Crazy Legs Conti: Zen And The Art Of Competitive Eating

2005, Movie, NR, 72 mins

Review

CRAZY LEGS CONTI: ZEN AND THE ART OF COMPETITIVE EATING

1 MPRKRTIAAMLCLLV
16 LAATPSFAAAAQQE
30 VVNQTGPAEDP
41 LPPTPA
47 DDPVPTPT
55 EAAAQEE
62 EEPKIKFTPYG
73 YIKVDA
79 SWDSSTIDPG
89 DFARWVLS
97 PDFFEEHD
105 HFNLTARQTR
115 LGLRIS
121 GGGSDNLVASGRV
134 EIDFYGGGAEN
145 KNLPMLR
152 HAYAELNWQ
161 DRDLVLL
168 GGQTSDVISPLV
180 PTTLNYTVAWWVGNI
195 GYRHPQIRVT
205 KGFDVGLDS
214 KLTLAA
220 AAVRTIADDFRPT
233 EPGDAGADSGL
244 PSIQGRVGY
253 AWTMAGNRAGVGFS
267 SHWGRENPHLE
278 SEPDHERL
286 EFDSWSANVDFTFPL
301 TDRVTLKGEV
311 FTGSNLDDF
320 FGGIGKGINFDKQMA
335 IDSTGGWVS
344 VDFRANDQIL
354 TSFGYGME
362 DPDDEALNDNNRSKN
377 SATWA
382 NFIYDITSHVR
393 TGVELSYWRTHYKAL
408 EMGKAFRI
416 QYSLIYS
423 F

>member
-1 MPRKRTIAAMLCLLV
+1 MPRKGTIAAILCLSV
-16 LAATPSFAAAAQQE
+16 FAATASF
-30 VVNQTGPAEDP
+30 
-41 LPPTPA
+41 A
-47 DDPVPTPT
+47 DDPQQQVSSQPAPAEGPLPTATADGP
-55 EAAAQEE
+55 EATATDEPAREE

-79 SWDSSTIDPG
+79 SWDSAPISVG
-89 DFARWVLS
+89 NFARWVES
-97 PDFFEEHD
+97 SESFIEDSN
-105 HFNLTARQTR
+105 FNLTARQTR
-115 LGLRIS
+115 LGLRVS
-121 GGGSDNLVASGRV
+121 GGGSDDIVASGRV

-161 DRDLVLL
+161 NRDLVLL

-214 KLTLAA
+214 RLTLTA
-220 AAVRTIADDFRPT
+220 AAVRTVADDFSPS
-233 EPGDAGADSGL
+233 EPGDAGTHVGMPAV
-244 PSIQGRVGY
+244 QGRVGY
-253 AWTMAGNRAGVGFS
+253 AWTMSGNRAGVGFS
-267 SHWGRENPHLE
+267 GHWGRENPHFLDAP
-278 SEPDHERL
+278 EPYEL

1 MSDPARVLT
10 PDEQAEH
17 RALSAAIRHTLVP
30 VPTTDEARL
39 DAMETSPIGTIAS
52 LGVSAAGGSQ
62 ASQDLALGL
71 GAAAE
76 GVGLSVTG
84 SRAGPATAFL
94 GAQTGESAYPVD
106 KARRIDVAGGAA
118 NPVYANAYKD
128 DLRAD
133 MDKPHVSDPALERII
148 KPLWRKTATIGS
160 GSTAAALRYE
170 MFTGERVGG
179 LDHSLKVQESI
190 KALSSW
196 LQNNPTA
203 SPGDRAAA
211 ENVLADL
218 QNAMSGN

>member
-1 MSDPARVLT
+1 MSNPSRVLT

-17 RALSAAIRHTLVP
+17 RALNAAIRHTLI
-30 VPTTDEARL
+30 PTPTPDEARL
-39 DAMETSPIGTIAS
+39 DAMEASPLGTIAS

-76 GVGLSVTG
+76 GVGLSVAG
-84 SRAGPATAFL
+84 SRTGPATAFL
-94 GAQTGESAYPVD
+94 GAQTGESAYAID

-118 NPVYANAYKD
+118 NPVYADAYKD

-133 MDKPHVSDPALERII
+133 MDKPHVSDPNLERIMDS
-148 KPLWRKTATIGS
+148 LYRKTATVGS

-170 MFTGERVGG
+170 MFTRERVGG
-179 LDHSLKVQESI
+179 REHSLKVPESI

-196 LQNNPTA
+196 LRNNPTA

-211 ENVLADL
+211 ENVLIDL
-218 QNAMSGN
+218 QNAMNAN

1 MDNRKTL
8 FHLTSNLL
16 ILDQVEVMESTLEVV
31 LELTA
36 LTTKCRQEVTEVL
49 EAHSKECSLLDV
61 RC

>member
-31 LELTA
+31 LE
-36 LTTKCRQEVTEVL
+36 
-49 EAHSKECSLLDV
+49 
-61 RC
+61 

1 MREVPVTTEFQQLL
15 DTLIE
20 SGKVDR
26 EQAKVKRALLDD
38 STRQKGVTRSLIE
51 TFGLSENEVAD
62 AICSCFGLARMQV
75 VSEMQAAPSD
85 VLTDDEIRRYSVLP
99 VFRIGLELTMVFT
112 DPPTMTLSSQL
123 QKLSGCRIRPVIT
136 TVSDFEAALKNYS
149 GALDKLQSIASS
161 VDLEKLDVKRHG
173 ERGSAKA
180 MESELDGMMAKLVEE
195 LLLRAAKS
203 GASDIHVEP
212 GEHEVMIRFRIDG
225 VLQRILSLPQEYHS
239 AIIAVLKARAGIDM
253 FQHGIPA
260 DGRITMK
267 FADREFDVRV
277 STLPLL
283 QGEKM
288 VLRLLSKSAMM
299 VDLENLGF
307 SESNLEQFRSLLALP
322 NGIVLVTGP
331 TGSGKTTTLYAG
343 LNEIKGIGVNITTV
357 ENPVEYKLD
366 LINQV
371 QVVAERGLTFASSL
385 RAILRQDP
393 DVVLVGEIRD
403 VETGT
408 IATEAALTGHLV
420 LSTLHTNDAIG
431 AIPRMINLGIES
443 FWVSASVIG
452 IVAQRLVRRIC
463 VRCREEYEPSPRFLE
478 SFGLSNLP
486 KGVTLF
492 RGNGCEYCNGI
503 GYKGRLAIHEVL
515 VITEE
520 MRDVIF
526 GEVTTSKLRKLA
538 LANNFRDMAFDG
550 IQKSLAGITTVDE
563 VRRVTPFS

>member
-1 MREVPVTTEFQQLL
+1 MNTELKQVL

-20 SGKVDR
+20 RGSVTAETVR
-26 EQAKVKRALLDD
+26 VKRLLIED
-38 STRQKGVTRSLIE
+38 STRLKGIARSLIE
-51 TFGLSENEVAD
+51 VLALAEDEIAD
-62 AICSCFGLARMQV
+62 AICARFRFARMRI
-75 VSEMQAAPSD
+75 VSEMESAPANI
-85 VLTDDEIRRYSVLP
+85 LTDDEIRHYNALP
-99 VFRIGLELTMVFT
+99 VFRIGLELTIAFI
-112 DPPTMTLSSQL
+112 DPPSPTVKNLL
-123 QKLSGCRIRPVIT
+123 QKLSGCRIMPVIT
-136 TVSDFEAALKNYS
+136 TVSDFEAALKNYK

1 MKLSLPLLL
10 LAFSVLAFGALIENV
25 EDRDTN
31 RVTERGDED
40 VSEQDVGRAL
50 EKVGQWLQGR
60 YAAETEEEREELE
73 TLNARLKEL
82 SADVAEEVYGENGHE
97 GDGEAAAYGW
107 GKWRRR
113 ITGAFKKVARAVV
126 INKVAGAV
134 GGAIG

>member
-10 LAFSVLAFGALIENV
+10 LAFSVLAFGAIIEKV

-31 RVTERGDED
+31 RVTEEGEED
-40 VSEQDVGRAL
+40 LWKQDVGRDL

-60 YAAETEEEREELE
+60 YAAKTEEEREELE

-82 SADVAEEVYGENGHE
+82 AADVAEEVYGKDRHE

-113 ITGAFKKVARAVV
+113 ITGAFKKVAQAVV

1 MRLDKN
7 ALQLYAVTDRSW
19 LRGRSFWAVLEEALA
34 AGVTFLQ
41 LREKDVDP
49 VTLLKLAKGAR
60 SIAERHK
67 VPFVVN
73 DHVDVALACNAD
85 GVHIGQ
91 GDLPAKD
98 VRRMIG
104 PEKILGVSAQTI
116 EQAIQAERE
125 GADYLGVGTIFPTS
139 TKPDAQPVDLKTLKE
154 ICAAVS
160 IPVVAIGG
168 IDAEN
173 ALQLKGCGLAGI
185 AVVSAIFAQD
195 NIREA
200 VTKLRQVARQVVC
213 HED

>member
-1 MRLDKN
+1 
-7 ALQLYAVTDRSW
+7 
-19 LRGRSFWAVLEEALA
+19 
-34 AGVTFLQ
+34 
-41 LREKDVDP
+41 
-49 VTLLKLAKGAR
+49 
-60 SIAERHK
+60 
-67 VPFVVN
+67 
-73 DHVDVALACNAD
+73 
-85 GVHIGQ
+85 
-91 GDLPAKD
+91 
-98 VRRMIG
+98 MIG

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"Hot dogs are the Tour de France, the Super Bowl, the World Series and the NBA Championship all rolled into one," marvels competitive eater Crazy Legs Conti in directors Danielle Franco and Chris Kenneally's slight, genial documentary portrait of a man and his dream. Looking at Conti's perfectly straight, guileless face, you have to wonder whether he's crazy: Following your passion is a time-honored road to happiness, but his passion is the sport of competitive eating. That's "sport" in the loosest sense of the word: racing to devour multiple sticks of butter without gagging isn't pole vaulting. But regardless of the attitude you bring to the crumb-spattered table, Conti himself possesses a certain oddball charm. A slacker with a mop of bleached dreads and a closet full of loud Hawaiian shirts, Conti lives on Manhattan's Lower East Side, and before dedicating himself to the discipline of eating like a decadent Roman, he washed windows, donated sperm and modeled nude for art students. Conti's medium build — a little chunky around the middle maybe, nothing more — sets him apart from the elite of American pro-gorgers, who tend to be large fellows with nicknames like "The Bison." A long-time fan of the annual Nathan's Famous Hot Dog Eating Contest in Coney Island, Conti impulsively decided to try his gut at chowing against the clock. His assault on the citadel of regulated gluttony began at an oyster-eating competition in New Orleans, where Conti claimed the title of "Oyster King" and is promptly immortalized in a damnably catchy little song by his equally offbeat pal, Dinshaw Gobhai. Flush with victory, Conti sets his si0ghts on Coney Island, which occasions his awestruck assessment of the significance of hot dog-eating contests. It's a fact universally acknowledged, though, that scarfing slimy shellfish is child's play compared to wieners, whose mouth-challenging combination of greasy processed meat and doughy buns makes them the K2 of speed gobblers. But Conti is determined to test himself against the greats: Hungry Charles Hardy, Eric "Badlands" Booker, Ed "Cookie" Jarvis, Mo' Ribs Molesky and, most terrifying of all, 130-pound eating machine Takeru "The Tsunami" Kobayashi, world-record holder for 53 1/2 dogs in 12 minutes. It's all mind boggling, but the most mind-boggling thing of all is that there's a governing body — the International Federation of Competitive Eating — overseeing the madness for safety and cleanliness, if not restraint or propriety. leave a comment --Ken Fox

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